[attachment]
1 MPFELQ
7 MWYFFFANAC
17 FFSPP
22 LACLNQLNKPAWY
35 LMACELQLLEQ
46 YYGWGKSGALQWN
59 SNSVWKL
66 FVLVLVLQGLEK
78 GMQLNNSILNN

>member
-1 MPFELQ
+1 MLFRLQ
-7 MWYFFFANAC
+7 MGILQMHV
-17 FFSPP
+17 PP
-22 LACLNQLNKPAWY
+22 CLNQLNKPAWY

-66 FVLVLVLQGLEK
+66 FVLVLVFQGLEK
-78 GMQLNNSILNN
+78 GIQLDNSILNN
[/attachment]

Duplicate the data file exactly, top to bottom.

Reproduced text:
1 MPFELQ
7 MWYFFFANAC
17 FFSPP
22 LACLNQLNKPAWY
35 LMACELQLLEQ
46 YYGWGKSGALQWN
59 SNSVWKL
66 FVLVLVLQGLEK
78 GMQLNNSILNN

>member
-1 MPFELQ
+1 MLFRLQ
-7 MWYFFFANAC
+7 MGILQMHV
-17 FFSPP
+17 PP
-22 LACLNQLNKPAWY
+22 CLNQLNKPAWY

-66 FVLVLVLQGLEK
+66 FVLVLVFQGLEK
-78 GMQLNNSILNN
+78 GIQLDNSILNN